Elsewhere, it's interesting to see just how quickly Colin and Lucca are getting close to one another. He was just introduced in last week's episode. And now, they already have a rapport. Plus, the firm sees him as Lucca's contact in the AUSA office. And yet, their dynamic is tense with sexual chemistry. It has a nice back-and-forth quality to it. Sure, getting burgers could be to this show what doing tequila shots was on The Good Wife. However, that's perfectly fine. It's a ritual that was established in the previous episode. And now, the two of them are building on that. She is using him for what she wants and vice versa. They are two complicated characters who think they know each other but are mystified by each other as well. Colin is nicer and more cooperative than Lucca was expecting him to be. He attributes it to the drinking which makes him a better person. The audience may see it simply as him wanting to sleep with her. That still feels like the direction all of this is going in. Lucca is able to resist him for now. She doesn't want anything to seem like a "quid pro quo" situation. She doesn't want to trade sexual favors for helping her firm stay in business. But a date is still set to go get a milkshake. That's a simple premise that the two of them have a lot of fun with. Will their dynamic ever become more than all of his previous casual relationships? That's unclear. But it's fascinating to see them continue to learn more about each other.

And then, there is the case-of-the-week which centers on a complicated fertility issue. Diane's client donated her eggs for money but now wants them back. Her contract says that she can. And yet, shady business interests have led to the eggs being sent elsewhere and largely destroyed. The only remaining egg has already been fertilized and is awaiting implantation for another couple. So, the case becomes a fight over who has ownership of this fertilized embryo. It's a nice back-and-forth in the courtroom with the show getting into some of the new science in this field. The couple only wants this egg for its genetic markers. They are undergoing a procedure that isn't exactly legal in the United States - at least not yet. It's a compelling case filled with unexpected moments - like the judge ultimately ruling against Diane's client. But then, it reaches a happy ending when Diane makes the British authorities aware of the details of this case which leads to the client getting the embryo. The client is this happy and determined woman. So, it's great that she is victorious here. But it also feels right that the other family hates her for everything this case has done to them. And yet, the most interesting scene of this story is when Barbara and Diane are consoling each other after the loss. They are reflecting on their own lives. Diane reveals that she does regret not having kids sometimes. That was never really a subject covered on The Good Wife. But here, it's fascinating to see her wonder what her child would be like with Kurt. All of this reflection lets her come up with the brilliant idea to win the case later on. But it's moments like this that help build the dynamics between the characters. That's very important as Diane is becoming a bigger part of this firm.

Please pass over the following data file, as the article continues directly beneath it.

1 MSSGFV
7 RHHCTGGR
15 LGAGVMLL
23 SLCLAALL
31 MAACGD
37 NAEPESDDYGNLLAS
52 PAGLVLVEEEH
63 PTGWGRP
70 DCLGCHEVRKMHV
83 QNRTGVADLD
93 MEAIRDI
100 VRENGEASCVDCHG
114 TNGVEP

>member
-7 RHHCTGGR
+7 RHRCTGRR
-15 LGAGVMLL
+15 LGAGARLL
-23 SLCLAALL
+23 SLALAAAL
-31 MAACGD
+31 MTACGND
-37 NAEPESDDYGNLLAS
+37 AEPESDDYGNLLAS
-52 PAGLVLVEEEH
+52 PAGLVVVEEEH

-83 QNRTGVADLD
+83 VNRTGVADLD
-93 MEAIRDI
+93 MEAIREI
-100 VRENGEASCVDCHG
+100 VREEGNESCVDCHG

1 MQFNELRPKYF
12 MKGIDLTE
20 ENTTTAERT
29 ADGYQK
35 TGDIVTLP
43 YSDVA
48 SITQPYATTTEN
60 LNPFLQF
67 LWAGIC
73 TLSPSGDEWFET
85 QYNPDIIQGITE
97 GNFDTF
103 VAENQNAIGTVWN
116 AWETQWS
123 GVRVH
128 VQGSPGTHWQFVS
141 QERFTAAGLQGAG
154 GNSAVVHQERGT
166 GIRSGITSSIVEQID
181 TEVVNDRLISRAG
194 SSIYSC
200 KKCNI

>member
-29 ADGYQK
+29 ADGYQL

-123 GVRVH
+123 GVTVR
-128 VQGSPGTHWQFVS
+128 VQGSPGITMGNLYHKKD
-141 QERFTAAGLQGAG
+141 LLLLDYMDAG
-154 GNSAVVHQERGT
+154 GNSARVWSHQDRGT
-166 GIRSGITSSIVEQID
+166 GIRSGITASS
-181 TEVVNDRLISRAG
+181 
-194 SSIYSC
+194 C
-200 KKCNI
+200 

Some more thoughts:
  • "Henceforth Known as Property" was written by Joey Hartstone and directed by Alex Zakrzewski.
  • After the loss, Diane also calls Kurt. She hangs up before he answers. But it's also clear that she misses him in her life and wants him back. And yet, she's still not ready to forgive him and open up to him again after everything that he did. She's still not there yet even though she needs comforting at the moment.
  • That's also a huge scene of growth for Barbara and Diane. So far, Barbara has seen Diane as a troublemaker who'll complicate her firm. She's proven herself to be trouble as well. But it's also just nice to see two women supporting each other in a moment where they both need it.
  • Similarly, Maia and Adrian also get closer. And yet, that is a lot less subtle. At first, he barely knows enough about her to consider firing her. And later on, he's there to protect her once her ex-boyfriend shows up at the firm in a rage.
  • It's so naive for Maia, Marissa and everyone else to believe that the ex-boyfriend was the only person causing all of this trouble for Maia. It would have been absolutely ridiculous if all of these problems would just go away as soon as he stopped running his programs. Fortunately, they don't.
  • Will Colin continue to help Lucca once he learns just how Mike plans on attacking her firm? It should just be fascinating to see how far he is willing to go to help this woman he is suddenly attracted to and who likes to tease him.